A Penny Saved
By Rob Wrubel, CFP®, AIF®
A few weeks ago, I took a look in my pantry to see what had been sitting on the shelf too long. A jar of flavored mustard someone gave me years ago. Olive oil in a decorative glass jar that somehow had not been used. A big jug of wine that should have gone into sangria for a party that never made it.
The jug of wine was something I could really use.
I had been thinking about a better way to help my children understand saving. My nine year old has a pretty good understanding as he is starting to earn money with lemonade stands and allowances that he can spend some of for himself (some has to go to savings as well). My eight year old daughter with Down syndrome knows the coins but as yet does not see how the coins and bills add up to anything. My four year old loves to carry her purse with her; most of the time it is filled with small stuffed animals, toys and bracelets. She knows we use money but has not learned the difference between a penny and nickel.
The jug gave me a way to help the three of them understand money and savings.
The wine went down the drain (cheap wine does not last five or more years). The bottle got washed. A few pennies and nickels came out of my pocket.
I discussed briefly with the three that the jug would be used to save money and we agreed that we could all put in change as we got it and wanted to. We talked about filling the whole jug and what we could do after it was filled.
Some money would go into savings for each of them.
The rest would be money we could use to find a special gift they could all use together.
The most important part for me is that they see the jug in our kitchen and can keep track of how high the level gets and how close we will be to using the money.
My oldest wanted to raid the jug when our neighborhood had a garage sale recently. He wanted part of the money to spend and part to use as change for his lemonade stand. Not quite what I had in mind.
The other two like seeing it every day and putting money into it.
There is something extremely satisfying for all of us when we hear the change going in and seeing the level increase.
As adults, we do not see most of our income, savings and investments. They exist on paper or in the cloud as income and assets grow and transfer automatically. It is easy to spend money when we take out our plastic and hand it over at the counter, not thinking too much about whether or not we are increasing or decreasing the overall level of our money.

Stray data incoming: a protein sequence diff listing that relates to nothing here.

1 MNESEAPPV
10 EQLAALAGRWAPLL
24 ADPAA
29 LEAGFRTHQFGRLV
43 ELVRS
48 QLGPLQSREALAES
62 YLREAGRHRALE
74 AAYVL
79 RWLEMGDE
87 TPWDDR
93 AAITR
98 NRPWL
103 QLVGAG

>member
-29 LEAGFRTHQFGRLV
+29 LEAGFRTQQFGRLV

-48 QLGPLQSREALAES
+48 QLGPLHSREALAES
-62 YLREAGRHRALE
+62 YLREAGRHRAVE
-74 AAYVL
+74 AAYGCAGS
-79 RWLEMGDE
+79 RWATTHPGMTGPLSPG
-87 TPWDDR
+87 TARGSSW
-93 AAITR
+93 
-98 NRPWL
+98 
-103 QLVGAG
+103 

Think how hard this is for people with special needs. Some of this group lacks the ability to read—making it difficult to open and email and understand a monthly statement. Others may see numbers on a page but do not have the context to know if $10,000 is a lot of money or not. My children feel rich is they have $5 in their pockets and do not understand how little this really is in a world where a movie costs more than that.
We often recommend trusts for several reasons. The most important is the ability to protect government benefits and pay for a higher quality of life with a special needs trust.
Another important reason is that so often people with developmental disabilities do not know how to handle money.
So how do we teach our special needs family members about money (and learn something ourselves in the process)?
My plan is to keep the issue as tangible as possible right now. My new glass jar, courtesy of Carlo Rossi, is my first step.
Over time, I will work with all of my children to help them make spending decisions. One family I know gives each child a budget for school supplies then lets each child purchase what they want. The school provides a list and each item must be bought. The child then gets to decide where to spend the money—buying a more expensive backpack might mean cutting back on fancier pens and pencils than is desired.
At some point soon, we will take money out of the jug and count it. We will stack the pennies, nickels, dimes and quarters and use our math skills. We will see how the large piles of pennies do not add up to as much as the small piles of quarters.
Through the process, I hope they will see how the simple process of putting pocket change and found money away adds up to a significant amount in a short period of time.
They will also learn a lesson in spending and making decisions when we head out for the big purchase. Right now, I am not sure if they will have to agree on one item between them or if I will split the money into three to let each make a decision about how to spend money.
I will also take them to the bank to make a deposit of half of the money and help them track their dividends and savings over time.
My daughter with special needs will also have an account, even though it will be in my name only. I want her to begin to learn to look at the paper version of her savings and see how that works.
Frankly, I am getting excited about counting out the change even though we have just started. This is a great way to remind me of how easy it can be to save and how hard it can be to wait to spend the money.
Rob Wrubel, CFP,® AIF® is a Senior Investment Consultant with Cascade Investment Group, member FINRA & SIPC. Cascade Investment Group is not a tax or legal advisor. You should always consult with your tax advisor or attorney before taking any actions that may have tax consequences.